“People with disabilities deserve a great life – just like everyone else.” We hear this often, and it’s a statement that pulls on anyone’s heartstrings with concern for fundamental civil rights and fellow humanity.
IDEA, or the Individuals with Disabilities Education Act, is a law that mandates all states to provide free and appropriate public education for children with disabilities. It also ensures these children will receive special education and related services they need to have a comfortable and fair learning experience.
Every parent desires to provide their child with an appropriately ambitious education to prepare them for a successful future; finding help is often challenging when they require additional assistance. In fact, before the 1970s, children with special needs cohabitating in the classroom side by side with their peers was not even a thought.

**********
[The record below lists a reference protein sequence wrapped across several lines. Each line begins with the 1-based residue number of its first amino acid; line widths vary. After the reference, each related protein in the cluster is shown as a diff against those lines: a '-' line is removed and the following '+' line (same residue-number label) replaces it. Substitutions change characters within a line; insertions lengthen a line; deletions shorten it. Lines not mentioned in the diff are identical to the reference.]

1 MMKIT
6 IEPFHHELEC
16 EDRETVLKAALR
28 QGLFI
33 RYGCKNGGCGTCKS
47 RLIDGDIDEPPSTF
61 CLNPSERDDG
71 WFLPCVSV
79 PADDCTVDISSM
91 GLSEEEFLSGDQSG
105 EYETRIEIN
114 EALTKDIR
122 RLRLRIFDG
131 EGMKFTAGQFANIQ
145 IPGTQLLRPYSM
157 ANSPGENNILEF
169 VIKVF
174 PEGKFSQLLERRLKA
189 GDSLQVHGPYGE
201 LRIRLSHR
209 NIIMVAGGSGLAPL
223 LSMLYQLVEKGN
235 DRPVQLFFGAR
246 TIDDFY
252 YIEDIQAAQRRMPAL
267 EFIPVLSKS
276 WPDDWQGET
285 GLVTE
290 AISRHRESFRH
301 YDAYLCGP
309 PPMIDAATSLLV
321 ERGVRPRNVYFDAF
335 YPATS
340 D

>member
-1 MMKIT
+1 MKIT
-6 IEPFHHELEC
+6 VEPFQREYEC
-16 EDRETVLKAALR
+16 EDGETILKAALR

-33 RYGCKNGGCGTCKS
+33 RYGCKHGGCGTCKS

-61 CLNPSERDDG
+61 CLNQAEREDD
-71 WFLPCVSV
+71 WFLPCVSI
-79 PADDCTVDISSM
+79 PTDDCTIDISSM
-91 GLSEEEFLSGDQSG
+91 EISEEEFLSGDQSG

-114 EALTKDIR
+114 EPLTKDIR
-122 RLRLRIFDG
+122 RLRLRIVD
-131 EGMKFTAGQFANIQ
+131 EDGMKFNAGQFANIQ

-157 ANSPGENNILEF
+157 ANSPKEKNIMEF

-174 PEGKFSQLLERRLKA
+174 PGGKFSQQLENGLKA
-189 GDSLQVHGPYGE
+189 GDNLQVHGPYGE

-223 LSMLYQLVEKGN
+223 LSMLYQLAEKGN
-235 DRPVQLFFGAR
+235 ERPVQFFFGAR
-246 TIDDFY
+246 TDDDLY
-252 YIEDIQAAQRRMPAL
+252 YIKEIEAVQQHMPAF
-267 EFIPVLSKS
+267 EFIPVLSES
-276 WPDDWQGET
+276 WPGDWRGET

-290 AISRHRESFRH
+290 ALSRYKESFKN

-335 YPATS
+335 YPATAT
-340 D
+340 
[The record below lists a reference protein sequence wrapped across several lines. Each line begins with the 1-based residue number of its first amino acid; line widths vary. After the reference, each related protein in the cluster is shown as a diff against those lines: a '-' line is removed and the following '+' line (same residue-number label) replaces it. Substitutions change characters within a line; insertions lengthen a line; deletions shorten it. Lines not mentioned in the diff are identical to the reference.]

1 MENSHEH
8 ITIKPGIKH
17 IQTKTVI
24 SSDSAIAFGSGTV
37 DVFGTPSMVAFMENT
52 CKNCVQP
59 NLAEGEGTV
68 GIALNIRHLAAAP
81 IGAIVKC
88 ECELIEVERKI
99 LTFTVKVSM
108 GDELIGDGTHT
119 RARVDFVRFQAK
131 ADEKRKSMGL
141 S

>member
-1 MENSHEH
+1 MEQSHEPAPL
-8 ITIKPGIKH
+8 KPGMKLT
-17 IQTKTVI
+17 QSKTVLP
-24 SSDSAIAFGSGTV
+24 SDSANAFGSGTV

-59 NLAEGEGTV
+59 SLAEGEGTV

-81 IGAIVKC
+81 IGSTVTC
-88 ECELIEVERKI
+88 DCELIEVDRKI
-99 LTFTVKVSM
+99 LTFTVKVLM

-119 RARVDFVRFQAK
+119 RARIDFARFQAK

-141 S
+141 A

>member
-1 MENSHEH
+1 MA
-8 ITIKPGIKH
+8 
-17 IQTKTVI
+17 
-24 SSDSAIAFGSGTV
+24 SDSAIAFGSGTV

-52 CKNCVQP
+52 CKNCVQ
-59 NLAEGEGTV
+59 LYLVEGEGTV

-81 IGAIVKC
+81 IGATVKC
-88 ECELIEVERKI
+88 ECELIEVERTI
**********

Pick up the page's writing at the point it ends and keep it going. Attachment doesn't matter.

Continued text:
The situation shifted for the better when then-President Gerald Ford, on November 29, 1975, signed the Education for All Handicapped Children Act (Public Law 94-142), now known as the Individuals with Disabilities Education Act (IDEA). As a result, classrooms have become more welcoming and inclusive for children of all abilities, and it has led to productive adults who contribute to their communities.
Important Elements of IDEA
Free Appropriate Public Education (FAPE)
IDEA is set-up to ensure that the education provided to children with special needs is offered at no additional cost to the family. This includes necessary funding for early intervention or other special education required services and the proven scientific methods needed for achieving results based on the individual’s diagnosis.
Least Restrictive Environment (LRE)
IDEA also requires that they receive any special education and related services needed to have a comfortable and fair learning experience. One that seeks to incorporate them as much as possible within the same social setting as their same-age developing peers.
The Right to a Mediation or Due Process
IDEA also provides that parents have access to a mediation process between the parents and school district, which they can use in addition to or instead of filing for a due process hearing if it is needed.
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